William Galvin, the secretary of the Commonwealth, is once again predicting an anemic turnout for today’s state primary election. On Tuesday, as is his practice, Galvin sought to call attention to the election by inviting reporters to a news conference at which he predicted that just 8-10 percent would vote today.
“The real story here in strip sheets is lack of challengers, the lack of candidates,” Galvin told reporters holding up a pair of sample ballots, according to Politico Massachusetts, “There really isn’t much out there, so there’s no reason to come out.”
The Labor Day holiday prompted Galvin and other state leaders to okay a move from Tuesday to Thursday in hopes that the extra two days after a holiday weekend might bring an additional bump in turnout.
Galvin’s right that more candidates— meaning more challengers— might help bring out more voters. But another reason why Boston voters are likely to stay away from the polls in droves is that they haven’t been given much information about the races that are competitive. That’s been particularly striking in the case of the three-way race for the 12th Suffolk district, in which incumbent Rep. Dan Cullinane is facing a challenge from two Democrats, Jovan Lacet and Carlotta Williams.
The Reporter has sought to bring our readers some information about this contest because — whether or not the challengers are “viable” — there should always be some level of scrutiny given to those seeking to represent our community in public office. In this instance, the Reporter did this by asking candidates in the 12th Suffolk (and in the 5th, where incumbent Rep. Carvalho also faces a single challenger today) to respond to detailed questionnaires about their qualifications, governing style, and policy stances. Our reporter compiled a story based on their answers and we posted the completed questionnaires online for readers to digest.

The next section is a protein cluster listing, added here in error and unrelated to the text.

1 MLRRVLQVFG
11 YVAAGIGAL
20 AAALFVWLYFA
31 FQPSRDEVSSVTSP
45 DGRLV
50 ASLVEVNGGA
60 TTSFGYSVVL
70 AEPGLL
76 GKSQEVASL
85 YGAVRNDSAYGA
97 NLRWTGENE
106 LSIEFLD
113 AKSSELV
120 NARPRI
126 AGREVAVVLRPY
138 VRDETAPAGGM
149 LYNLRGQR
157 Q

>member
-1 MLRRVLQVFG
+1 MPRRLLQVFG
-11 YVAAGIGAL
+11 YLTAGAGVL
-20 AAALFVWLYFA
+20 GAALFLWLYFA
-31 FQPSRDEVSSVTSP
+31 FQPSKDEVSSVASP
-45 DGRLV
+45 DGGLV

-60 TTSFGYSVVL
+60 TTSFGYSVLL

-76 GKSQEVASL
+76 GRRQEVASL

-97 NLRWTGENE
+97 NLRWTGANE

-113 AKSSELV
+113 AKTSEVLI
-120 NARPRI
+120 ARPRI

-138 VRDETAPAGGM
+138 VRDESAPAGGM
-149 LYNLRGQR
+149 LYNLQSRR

In addition, we published an article that specifically examined the circumstances around Jovan Lacet’s dismissal from his job as a Boston Police officer back in 2004. That story prompted significant push-back from Lacet and his supporters— who complained that the Reporter deliberately sought to paint him in a negative light. (We disagree with that assessment, of course.)
While it should be noted that the Bay State Banner and Neighborhood Network News both sought to bring some attention to the race by interviewing candidates, it is striking that the city’s daily newspapers did not cover this House race in any way. Nor did other news organization that purport to cover city politics devote any resources to covering the contest. They did not endorse a candidate; they did not interview a candidate; the Globe did not even list this three-way House race in a summary of contests on the Boston ballot that was presented to readers this week.
These sins of omission send the wrong message to voters, incumbents, and would-be candidates: That Boston seats in the Legislature are unimportant. It makes it harder to hold our elected leaders accountable when they operate under the assumption that larger media outlets will pay them no mind.
Such a lack of scrutiny — whether deliberate or not—reinforces a cynical view of government: That incumbents are unbeatable; that only “open” seats are really ever in play; that those with the best-financed operations will win by default; that certain communities don’t vote anyway.
Elections aren’t just about picking an individual to lead. They give us an opportunity to think collectively about what sort of community we want to work to build, and to weigh competing ideas about how that might work better or, at least, differently. They should prompt candidates— whether veteran office-holders or first-timers— to bring their “A” game, to hustle and impress.
A first-class city like ours should have more coverage of competitive races, not less. There’s plenty of blame to go around for the lack of voter interest in state and local politics, and an honest assessment of the situation has to include media that are actively undermining their civic duty by looking the other way.